Arbeit macht frei sign in Auschwitz — Photo: Pimke

The organizers believe that the 75th anniversary of the liberation of Auschwitz may be the last major commemoration where survivors can bear witness to the greatest crime of the 20th century. Johnny Jablon had promised himself never to return to Poland. "Apart from me, there was no one left. I didn't want to see my family's ashes." But his rabbi in Montreal convinced the 92-year-old to undergo the Jewish coming-of-age ritual that the Nazi terror robbed him of experiencing almost 80 years before. In 2018, Jablon returned to Krakow for the first time and celebrated his Bar Mitzvah in the synagogue there.

Jablon brought his grandson Daniel for the 75th anniversary. He showed him the house where his family used to live, and what remains of Jewish Krakow, where almost 70,000 Jews lived before the Holocaust. Now Jablon says he wants to come to Krakow and Auschwitz again, in April, to tell hundreds of students from Canada, his long-ago adopted homeland, about what happened to him when he too was just a boy.

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La Sagrada Familia Delayed Again — Blame COVID-19 This Time

Hopes were dashed by local officials to see the completion of the iconic Barcelona church in 2026, in time for the 100th anniversary of the death of its renowned architect Antoni Guadí.

Work on La Sagrada Familia has been delayed because of the pandemic

By most accounts, it's currently the longest-running construction project in the world. And now, the completion of work on the iconic Barcelona church La Sagrada Familia, which began all the way back in 1882, is going to take even longer.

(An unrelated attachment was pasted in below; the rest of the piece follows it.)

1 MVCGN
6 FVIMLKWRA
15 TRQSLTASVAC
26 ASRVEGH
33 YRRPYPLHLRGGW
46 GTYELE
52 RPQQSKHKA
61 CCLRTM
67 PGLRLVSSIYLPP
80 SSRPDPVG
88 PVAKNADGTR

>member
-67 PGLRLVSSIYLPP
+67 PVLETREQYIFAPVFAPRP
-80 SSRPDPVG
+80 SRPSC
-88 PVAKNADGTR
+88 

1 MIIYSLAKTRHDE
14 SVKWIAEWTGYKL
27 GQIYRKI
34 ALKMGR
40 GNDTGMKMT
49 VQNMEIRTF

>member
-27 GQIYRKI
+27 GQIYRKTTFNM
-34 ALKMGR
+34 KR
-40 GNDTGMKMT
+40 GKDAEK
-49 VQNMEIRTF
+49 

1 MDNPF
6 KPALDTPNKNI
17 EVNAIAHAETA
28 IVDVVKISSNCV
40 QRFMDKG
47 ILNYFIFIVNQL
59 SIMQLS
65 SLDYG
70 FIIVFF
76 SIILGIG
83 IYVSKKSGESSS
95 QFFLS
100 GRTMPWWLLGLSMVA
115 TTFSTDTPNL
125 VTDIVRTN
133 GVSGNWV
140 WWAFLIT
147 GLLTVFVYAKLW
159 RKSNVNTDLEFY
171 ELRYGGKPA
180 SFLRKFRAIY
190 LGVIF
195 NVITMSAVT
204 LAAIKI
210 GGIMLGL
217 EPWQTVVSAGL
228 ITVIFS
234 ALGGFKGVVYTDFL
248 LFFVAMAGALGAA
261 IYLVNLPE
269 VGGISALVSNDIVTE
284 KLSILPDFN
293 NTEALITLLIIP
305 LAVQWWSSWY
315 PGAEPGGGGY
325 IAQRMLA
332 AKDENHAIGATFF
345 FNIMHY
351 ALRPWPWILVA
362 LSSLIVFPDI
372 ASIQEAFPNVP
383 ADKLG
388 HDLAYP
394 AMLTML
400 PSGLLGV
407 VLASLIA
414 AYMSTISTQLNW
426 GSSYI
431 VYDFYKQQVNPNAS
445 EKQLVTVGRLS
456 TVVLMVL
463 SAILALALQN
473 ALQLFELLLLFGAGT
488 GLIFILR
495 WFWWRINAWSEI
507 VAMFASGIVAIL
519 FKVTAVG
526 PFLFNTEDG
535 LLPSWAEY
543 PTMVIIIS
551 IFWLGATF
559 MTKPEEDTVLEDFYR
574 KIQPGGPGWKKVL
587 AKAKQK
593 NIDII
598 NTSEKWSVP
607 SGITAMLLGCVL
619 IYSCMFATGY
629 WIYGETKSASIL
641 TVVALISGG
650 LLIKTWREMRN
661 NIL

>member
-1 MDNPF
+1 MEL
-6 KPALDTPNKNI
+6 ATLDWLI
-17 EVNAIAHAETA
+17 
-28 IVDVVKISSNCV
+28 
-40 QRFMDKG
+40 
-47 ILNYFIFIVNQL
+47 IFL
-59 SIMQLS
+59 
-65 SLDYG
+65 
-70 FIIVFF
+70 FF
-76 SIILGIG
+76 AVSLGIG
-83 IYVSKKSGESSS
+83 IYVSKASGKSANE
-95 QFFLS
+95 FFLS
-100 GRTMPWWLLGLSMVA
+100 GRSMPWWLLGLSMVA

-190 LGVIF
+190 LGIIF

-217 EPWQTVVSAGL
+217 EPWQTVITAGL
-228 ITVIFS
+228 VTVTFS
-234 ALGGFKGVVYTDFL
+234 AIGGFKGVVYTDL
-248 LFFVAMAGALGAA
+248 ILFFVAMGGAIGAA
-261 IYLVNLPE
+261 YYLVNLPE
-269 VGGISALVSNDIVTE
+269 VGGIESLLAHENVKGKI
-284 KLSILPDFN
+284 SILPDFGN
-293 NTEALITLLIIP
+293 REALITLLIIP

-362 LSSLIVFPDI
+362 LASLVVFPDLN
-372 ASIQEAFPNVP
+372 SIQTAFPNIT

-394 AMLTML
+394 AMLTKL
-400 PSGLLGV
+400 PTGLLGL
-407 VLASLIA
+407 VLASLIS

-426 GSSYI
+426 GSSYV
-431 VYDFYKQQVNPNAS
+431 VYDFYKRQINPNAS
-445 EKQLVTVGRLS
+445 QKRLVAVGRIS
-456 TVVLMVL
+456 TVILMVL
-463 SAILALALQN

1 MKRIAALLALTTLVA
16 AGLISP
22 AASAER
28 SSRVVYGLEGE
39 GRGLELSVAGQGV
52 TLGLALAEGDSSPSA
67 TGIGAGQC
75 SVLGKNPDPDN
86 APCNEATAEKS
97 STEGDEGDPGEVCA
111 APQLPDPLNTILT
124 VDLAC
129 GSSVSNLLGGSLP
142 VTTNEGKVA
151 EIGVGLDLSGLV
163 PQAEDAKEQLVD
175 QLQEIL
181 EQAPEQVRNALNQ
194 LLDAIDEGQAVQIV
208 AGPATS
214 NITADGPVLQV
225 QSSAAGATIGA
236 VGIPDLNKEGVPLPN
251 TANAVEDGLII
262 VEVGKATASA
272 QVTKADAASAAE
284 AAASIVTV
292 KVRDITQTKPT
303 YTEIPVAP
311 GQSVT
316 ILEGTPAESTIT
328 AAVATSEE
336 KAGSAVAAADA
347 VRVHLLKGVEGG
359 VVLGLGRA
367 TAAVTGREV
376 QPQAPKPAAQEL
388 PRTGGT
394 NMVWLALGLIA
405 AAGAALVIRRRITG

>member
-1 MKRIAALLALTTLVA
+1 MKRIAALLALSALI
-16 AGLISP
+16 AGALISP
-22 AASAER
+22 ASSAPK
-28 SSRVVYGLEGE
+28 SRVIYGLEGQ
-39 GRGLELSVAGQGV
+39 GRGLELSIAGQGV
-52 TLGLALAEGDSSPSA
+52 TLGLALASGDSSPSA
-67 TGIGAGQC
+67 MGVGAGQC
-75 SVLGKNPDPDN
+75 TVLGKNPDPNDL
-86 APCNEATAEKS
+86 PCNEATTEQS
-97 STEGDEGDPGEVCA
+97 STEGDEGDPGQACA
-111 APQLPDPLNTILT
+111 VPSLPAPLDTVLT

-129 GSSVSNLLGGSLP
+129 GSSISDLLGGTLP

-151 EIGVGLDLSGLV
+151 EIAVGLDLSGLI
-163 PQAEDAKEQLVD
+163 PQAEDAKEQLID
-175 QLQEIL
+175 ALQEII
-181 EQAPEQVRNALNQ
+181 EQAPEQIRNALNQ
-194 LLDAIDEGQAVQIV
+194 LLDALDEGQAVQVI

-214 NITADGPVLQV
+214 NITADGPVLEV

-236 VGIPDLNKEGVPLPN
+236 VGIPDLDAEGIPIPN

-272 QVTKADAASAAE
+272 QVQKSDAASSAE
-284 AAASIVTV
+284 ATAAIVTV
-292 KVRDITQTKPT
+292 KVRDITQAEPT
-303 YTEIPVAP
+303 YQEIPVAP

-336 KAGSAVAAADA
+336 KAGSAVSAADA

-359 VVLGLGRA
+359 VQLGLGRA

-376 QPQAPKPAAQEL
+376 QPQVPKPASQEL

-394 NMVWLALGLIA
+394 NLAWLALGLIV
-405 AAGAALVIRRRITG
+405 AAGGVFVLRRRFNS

Barcelona-based daily El Periodico daily reports that work on the church, which began as the vision of master architect Antoni Gaudí, was slated to be completed in 2026. But a press conference Tuesday, Sep. 21 confirmed that the deadline won't be met, in part because of delays related to COVID-19. Officials also provided new details about the impending completion of the Mare de Déu tower (tower of the Virgin).

El Periódico - 09/22/2021

El Periodico daily reports on the latest delay from what may be the longest-running construction project in the world.

One tower after the other… Slowly but surely, La Sagrada Familia has been growing bigger and higher before Barcelonians and visitors' eager eyes for nearly 140 years. However, all will have to be a bit more patient before they see the famous architectural project finally completed. During Tuesday's press conference, general director of the Construction Board of the Sagrada Familia, Xavier Martínez, and the architect director, Jordi Faulí, had some good and bad news to share.

As feared, La Sagrada Familia's completion date has been delayed. Because of the pandemic, the halt put on the works in early March when Spain went into a national lockdown. So the hopes are dashed of the 2026 inauguration in what would have been the 100th anniversary of Gaudi's death.

Although he excluded new predictions of completion until post-COVID normalcy is restored - no earlier than 2024 -, Martínez says: "Finishing in 2030, rather than being a realistic forecast, would be an illusion, starting the construction process will not be easy," reports La Vanguardia.

But what's a few more years when you already have waited 139, after all? However delayed, the construction will reach another milestone very soon with the completion of the Mare de Déu tower (tower of the Virgin), the first tower of the temple to be completed in 44 years and the second tallest spire of the complex. It will be crowned by a 12-pointed star which will be illuminated on December 8, Immaculate Conception Day.

Next would be the completion of the Evangelist Lucas tower and eventually, the tower of Jesus Christ, the most prominent of the Sagrada Familia, reaching 172.5 meters thanks to an illuminated 13.5 meters wide "great cross." It will be made of glass and porcelain stoneware to reflect daylight and will be illuminated at night and project rays of light.

La Sagrada Familia through the years

La Sagrada Familia, 1889 - wikipedia